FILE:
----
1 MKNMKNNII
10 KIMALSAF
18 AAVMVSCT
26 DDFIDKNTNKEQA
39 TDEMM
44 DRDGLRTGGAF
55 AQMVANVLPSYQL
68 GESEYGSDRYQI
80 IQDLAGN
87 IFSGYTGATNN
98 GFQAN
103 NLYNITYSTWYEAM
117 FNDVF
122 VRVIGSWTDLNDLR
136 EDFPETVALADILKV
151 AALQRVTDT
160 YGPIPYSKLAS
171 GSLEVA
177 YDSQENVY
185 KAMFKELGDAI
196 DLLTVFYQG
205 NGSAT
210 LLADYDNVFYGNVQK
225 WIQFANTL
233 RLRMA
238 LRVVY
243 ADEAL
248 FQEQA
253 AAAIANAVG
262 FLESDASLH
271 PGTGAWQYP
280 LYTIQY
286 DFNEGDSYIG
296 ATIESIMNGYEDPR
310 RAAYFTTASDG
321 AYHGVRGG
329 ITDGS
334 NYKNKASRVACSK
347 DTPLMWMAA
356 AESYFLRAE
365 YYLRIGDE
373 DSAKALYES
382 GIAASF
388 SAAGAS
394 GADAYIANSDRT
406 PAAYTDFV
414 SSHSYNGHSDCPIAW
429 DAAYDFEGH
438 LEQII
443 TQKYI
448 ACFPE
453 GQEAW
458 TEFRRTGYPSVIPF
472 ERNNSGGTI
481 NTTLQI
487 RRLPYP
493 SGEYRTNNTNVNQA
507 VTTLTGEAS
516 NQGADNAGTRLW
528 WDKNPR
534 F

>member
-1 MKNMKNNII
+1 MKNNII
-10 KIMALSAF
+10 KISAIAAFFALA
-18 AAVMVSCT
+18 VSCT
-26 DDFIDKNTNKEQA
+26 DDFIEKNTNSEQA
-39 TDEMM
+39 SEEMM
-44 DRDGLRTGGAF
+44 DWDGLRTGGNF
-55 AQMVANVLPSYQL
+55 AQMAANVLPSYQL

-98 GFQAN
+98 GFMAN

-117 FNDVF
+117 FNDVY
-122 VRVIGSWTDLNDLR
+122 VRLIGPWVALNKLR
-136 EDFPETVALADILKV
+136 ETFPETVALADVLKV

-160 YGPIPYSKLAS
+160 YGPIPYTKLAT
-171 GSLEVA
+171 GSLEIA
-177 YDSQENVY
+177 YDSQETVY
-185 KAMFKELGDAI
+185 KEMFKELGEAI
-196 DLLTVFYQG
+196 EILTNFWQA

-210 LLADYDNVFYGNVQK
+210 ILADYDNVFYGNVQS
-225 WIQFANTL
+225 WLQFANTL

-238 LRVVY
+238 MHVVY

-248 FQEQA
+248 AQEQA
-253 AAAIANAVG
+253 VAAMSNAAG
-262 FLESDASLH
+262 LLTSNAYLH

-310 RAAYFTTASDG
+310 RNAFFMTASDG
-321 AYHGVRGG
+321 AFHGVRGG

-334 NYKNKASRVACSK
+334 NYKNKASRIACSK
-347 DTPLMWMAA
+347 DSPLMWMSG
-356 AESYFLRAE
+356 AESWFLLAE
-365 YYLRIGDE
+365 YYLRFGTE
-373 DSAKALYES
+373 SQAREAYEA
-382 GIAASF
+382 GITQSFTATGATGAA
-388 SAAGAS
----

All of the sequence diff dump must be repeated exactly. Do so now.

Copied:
1 MKNMKNNII
10 KIMALSAF
18 AAVMVSCT
26 DDFIDKNTNKEQA
39 TDEMM
44 DRDGLRTGGAF
55 AQMVANVLPSYQL
68 GESEYGSDRYQI
80 IQDLAGN
87 IFSGYTGATNN
98 GFQAN
103 NLYNITYSTWYEAM
117 FNDVF
122 VRVIGSWTDLNDLR
136 EDFPETVALADILKV
151 AALQRVTDT
160 YGPIPYSKLAS
171 GSLEVA
177 YDSQENVY
185 KAMFKELGDAI
196 DLLTVFYQG
205 NGSAT
210 LLADYDNVFYGNVQK
225 WIQFANTL
233 RLRMA
238 LRVVY
243 ADEAL
248 FQEQA
253 AAAIANAVG
262 FLESDASLH
271 PGTGAWQYP
280 LYTIQY
286 DFNEGDSYIG
296 ATIESIMNGYEDPR
310 RAAYFTTASDG
321 AYHGVRGG
329 ITDGS
334 NYKNKASRVACSK
347 DTPLMWMAA
356 AESYFLRAE
365 YYLRIGDE
373 DSAKALYES
382 GIAASF
388 SAAGAS
394 GADAYIANSDRT
406 PAAYTDFV
414 SSHSYNGHSDCPIAW
429 DAAYDFEGH
438 LEQII
443 TQKYI
448 ACFPE
453 GQEAW
458 TEFRRTGYPSVIPF
472 ERNNSGGTI
481 NTTLQI
487 RRLPYP
493 SGEYRTNNTNVNQA
507 VTTLTGEAS
516 NQGADNAGTRLW
528 WDKNPR
534 F

>member
-1 MKNMKNNII
+1 MKNNII
-10 KIMALSAF
+10 KISAIAAFFALA
-18 AAVMVSCT
+18 VSCT
-26 DDFIDKNTNKEQA
+26 DDFIEKNTNSEQA
-39 TDEMM
+39 SEEMM
-44 DRDGLRTGGAF
+44 DWDGLRTGGNF
-55 AQMVANVLPSYQL
+55 AQMAANVLPSYQL

-98 GFQAN
+98 GFMAN

-117 FNDVF
+117 FNDVY
-122 VRVIGSWTDLNDLR
+122 VRLIGPWVALNKLR
-136 EDFPETVALADILKV
+136 ETFPETVALADVLKV

-160 YGPIPYSKLAS
+160 YGPIPYTKLAT
-171 GSLEVA
+171 GSLEIA
-177 YDSQENVY
+177 YDSQETVY
-185 KAMFKELGDAI
+185 KEMFKELGEAI
-196 DLLTVFYQG
+196 EILTNFWQA

-210 LLADYDNVFYGNVQK
+210 ILADYDNVFYGNVQS
-225 WIQFANTL
+225 WLQFANTL

-238 LRVVY
+238 MHVVY

-248 FQEQA
+248 AQEQA
-253 AAAIANAVG
+253 VAAMSNAAG
-262 FLESDASLH
+262 LLTSNAYLH

-310 RAAYFTTASDG
+310 RNAFFMTASDG
-321 AYHGVRGG
+321 AFHGVRGG

-334 NYKNKASRVACSK
+334 NYKNKASRIACSK
-347 DTPLMWMAA
+347 DSPLMWMSG
-356 AESYFLRAE
+356 AESWFLLAE
-365 YYLRIGDE
+365 YYLRFGTE
-373 DSAKALYES
+373 SQAREAYEA
-382 GIAASF
+382 GITQSFTATGATGAA
-388 SAAGAS